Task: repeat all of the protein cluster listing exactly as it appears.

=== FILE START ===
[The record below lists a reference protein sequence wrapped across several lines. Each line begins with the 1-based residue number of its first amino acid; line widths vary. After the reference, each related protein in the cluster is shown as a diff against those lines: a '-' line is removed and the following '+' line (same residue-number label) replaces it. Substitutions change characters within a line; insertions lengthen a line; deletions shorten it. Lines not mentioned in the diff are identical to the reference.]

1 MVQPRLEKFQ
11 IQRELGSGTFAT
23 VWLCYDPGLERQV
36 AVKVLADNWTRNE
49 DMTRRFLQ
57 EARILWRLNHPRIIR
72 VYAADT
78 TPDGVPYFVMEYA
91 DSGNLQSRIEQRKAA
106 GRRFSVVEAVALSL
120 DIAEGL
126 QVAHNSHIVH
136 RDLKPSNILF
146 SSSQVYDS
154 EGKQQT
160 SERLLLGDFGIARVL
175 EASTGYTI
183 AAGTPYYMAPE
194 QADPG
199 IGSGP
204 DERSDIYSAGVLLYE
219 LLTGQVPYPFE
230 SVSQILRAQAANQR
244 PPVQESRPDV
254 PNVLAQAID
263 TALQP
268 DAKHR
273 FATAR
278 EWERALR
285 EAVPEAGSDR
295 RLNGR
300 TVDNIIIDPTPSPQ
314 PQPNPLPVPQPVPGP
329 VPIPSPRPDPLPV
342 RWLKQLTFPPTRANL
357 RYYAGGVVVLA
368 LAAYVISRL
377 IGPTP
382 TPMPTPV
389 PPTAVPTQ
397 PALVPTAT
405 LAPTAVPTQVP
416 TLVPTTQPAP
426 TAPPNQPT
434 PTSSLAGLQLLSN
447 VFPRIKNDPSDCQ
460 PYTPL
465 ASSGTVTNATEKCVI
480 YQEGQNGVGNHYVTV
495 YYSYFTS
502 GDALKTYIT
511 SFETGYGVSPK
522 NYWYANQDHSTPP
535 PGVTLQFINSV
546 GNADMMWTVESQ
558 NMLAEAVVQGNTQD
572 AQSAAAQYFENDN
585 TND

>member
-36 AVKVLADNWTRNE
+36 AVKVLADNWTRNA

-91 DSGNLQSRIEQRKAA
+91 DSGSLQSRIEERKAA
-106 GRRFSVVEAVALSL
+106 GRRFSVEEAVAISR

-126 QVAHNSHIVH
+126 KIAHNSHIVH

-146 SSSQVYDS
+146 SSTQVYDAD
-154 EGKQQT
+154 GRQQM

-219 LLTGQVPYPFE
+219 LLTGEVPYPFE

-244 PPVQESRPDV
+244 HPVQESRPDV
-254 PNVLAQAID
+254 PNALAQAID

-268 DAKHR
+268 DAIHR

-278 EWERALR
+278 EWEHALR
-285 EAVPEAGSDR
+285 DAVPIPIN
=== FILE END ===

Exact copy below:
[The record below lists a reference protein sequence wrapped across several lines. Each line begins with the 1-based residue number of its first amino acid; line widths vary. After the reference, each related protein in the cluster is shown as a diff against those lines: a '-' line is removed and the following '+' line (same residue-number label) replaces it. Substitutions change characters within a line; insertions lengthen a line; deletions shorten it. Lines not mentioned in the diff are identical to the reference.]

1 MVQPRLEKFQ
11 IQRELGSGTFAT
23 VWLCYDPGLERQV
36 AVKVLADNWTRNE
49 DMTRRFLQ
57 EARILWRLNHPRIIR
72 VYAADT
78 TPDGVPYFVMEYA
91 DSGNLQSRIEQRKAA
106 GRRFSVVEAVALSL
120 DIAEGL
126 QVAHNSHIVH
136 RDLKPSNILF
146 SSSQVYDS
154 EGKQQT
160 SERLLLGDFGIARVL
175 EASTGYTI
183 AAGTPYYMAPE
194 QADPG
199 IGSGP
204 DERSDIYSAGVLLYE
219 LLTGQVPYPFE
230 SVSQILRAQAANQR
244 PPVQESRPDV
254 PNVLAQAID
263 TALQP
268 DAKHR
273 FATAR
278 EWERALR
285 EAVPEAGSDR
295 RLNGR
300 TVDNIIIDPTPSPQ
314 PQPNPLPVPQPVPGP
329 VPIPSPRPDPLPV
342 RWLKQLTFPPTRANL
357 RYYAGGVVVLA
368 LAAYVISRL
377 IGPTP
382 TPMPTPV
389 PPTAVPTQ
397 PALVPTAT
405 LAPTAVPTQVP
416 TLVPTTQPAP
426 TAPPNQPT
434 PTSSLAGLQLLSN
447 VFPRIKNDPSDCQ
460 PYTPL
465 ASSGTVTNATEKCVI
480 YQEGQNGVGNHYVTV
495 YYSYFTS
502 GDALKTYIT
511 SFETGYGVSPK
522 NYWYANQDHSTPP
535 PGVTLQFINSV
546 GNADMMWTVESQ
558 NMLAEAVVQGNTQD
572 AQSAAAQYFENDN
585 TND

>member
-36 AVKVLADNWTRNE
+36 AVKVLADNWTRNA

-91 DSGNLQSRIEQRKAA
+91 DSGSLQSRIEERKAA
-106 GRRFSVVEAVALSL
+106 GRRFSVEEAVAISR

-126 QVAHNSHIVH
+126 KIAHNSHIVH

-146 SSSQVYDS
+146 SSTQVYDAD
-154 EGKQQT
+154 GRQQM

-219 LLTGQVPYPFE
+219 LLTGEVPYPFE

-244 PPVQESRPDV
+244 HPVQESRPDV
-254 PNVLAQAID
+254 PNALAQAID

-268 DAKHR
+268 DAIHR

-278 EWERALR
+278 EWEHALR
-285 EAVPEAGSDR
+285 DAVPIPIN